We were founded on the premise of being a free society with the right to pursue justice and better conditions for ourselves among so many other things if wanted. Instead of divisiveness we wanted inclusiveness. In the sixties and seventies Americans took to the streets, courtrooms, voting booths and legislative bodies of the country to inject some of the new enlightened consciousness spreading across the land into our law books and enforcement agencies regarding the new form of thinking making its way across the country. What started with labor unions in the 1930's was born again in the movements of the sixties against big government and big business corrupting our country and hijacking the legislative and judicial systems just for the privileged few.

We needed balance and equal footing and worked hard to achieve it. Once there we were happy, content and fell back into a sort of lull. As a nation we were also tired of the fighting, the government shooting students, the assassinations of leaders, the tensions, the anger and wanted respite. It's stressful to be confronted with the ugliness hidden deep in things we treasure lovingly. It's hard to think about people we considered mostly on our side turning out to have developed ulterior motives like a slowly spreading cancer. It's difficult to admit we were fooled. Gains were lost a little and some achievements rolled back.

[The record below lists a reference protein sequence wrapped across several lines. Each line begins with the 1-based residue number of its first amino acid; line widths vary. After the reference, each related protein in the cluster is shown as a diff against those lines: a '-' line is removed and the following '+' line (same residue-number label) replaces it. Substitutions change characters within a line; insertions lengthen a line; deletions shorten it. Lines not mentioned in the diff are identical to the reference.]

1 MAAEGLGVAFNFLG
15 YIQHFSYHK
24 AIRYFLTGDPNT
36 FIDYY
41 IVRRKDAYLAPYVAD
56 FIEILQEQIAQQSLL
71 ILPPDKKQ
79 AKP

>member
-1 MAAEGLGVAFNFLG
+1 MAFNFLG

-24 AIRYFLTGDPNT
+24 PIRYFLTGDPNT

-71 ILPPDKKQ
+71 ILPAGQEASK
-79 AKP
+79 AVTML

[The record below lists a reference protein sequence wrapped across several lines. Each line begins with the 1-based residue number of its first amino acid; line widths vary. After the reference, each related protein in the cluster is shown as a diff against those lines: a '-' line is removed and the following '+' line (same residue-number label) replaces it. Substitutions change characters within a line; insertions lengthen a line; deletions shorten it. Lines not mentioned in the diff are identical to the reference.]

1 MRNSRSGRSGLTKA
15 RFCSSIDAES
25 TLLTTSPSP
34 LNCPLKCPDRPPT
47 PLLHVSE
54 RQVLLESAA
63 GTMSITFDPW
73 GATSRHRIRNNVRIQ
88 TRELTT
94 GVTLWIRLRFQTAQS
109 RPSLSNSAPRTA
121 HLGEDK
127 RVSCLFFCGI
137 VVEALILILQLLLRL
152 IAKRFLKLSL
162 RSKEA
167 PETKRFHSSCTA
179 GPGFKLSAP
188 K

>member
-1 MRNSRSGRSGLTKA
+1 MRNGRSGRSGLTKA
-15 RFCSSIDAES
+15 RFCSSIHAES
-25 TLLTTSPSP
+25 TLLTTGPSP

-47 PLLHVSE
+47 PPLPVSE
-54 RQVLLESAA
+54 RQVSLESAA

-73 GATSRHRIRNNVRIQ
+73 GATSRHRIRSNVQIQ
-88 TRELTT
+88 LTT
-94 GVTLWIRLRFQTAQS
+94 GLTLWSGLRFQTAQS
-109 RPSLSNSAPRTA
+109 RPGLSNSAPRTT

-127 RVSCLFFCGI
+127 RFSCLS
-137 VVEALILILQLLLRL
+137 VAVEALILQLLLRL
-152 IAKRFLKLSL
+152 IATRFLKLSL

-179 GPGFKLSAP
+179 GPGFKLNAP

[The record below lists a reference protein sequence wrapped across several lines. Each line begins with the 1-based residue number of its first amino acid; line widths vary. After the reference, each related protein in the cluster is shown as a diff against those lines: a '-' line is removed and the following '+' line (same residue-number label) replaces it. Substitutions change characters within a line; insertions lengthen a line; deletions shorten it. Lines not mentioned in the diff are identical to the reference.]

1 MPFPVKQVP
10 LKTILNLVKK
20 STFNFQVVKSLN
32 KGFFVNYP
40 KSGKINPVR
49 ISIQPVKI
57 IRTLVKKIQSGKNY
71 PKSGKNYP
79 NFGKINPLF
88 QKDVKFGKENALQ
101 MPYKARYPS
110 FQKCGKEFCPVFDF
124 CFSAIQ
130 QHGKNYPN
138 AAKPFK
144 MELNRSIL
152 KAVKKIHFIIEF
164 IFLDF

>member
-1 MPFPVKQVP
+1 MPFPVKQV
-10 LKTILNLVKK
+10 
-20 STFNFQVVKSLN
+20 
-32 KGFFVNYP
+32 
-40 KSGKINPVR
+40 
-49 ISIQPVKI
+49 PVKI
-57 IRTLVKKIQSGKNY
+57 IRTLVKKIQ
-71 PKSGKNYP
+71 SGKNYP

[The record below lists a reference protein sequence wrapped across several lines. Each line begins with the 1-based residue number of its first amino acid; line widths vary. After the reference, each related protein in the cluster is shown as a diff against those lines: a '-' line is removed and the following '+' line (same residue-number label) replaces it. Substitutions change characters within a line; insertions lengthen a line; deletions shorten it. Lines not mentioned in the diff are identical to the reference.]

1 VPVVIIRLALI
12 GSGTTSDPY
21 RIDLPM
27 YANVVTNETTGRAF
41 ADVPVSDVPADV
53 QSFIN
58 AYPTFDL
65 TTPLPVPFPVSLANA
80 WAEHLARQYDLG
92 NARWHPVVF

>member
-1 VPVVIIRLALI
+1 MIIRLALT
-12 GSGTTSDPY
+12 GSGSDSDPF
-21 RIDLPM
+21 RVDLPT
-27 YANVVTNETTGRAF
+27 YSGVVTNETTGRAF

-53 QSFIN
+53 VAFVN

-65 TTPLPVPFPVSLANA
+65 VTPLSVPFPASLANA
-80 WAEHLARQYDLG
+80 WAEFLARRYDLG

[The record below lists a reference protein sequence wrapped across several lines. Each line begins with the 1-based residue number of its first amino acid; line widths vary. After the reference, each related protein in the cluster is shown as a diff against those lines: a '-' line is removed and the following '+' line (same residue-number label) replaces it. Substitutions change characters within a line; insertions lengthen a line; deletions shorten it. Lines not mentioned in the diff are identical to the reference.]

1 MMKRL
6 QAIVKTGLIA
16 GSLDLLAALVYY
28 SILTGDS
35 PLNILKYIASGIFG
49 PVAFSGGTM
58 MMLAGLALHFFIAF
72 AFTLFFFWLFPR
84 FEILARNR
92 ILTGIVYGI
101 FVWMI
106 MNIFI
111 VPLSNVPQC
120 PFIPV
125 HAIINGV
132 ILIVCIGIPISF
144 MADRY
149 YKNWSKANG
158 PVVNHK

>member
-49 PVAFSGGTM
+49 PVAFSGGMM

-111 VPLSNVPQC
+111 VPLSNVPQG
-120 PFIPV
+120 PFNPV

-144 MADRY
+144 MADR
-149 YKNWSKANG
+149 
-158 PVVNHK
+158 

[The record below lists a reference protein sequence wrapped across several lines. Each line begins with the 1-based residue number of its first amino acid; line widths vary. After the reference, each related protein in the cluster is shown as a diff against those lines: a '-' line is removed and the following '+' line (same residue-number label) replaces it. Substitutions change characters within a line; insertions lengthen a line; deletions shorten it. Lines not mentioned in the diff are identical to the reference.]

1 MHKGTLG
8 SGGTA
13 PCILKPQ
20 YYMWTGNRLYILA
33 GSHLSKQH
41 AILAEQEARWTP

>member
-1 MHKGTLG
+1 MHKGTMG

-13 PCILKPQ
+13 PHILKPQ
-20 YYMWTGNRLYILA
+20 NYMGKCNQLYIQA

But in many ways the one political party tasked with being one hundred percent on the side of the working man, minorities and the voiceless has over time gravitated into the pocket of wealthy corporations, just like the party they once stood against or on the other side of. They still use the same populist rhetoric and perhaps wish they were still like that. Perhaps they don't even realize how far they've degenerated from the position we lifted them to. Perhaps it was unfair of us to project our hopes and dreams for change and equality onto them – to lift them onto that pedestal.

Whatever the case, over time we have seen this party slowly help to cut out the many gains put in place to protect the American worker. They helped make it easier to send jobs overseas. They gutted the very things that built up so many from nothing to owning a piece of the American dream. They made it easier for unions to be cut to rusting scrap.

They helped draft currency manipulation deals with other nations making it easy for certain countries to sell goods manufactured there on our market more cheaply than Americans companies could – yes administrations of that party too. In the process they made wealthy American corporations even wealthier by all but setting them up overseas to manufacture those goods to be sold here cheaply. Those wealthy corporations and their owners were the only Americans to benefit while we got cheaper goods we would now need as we were becoming increasingly poorer.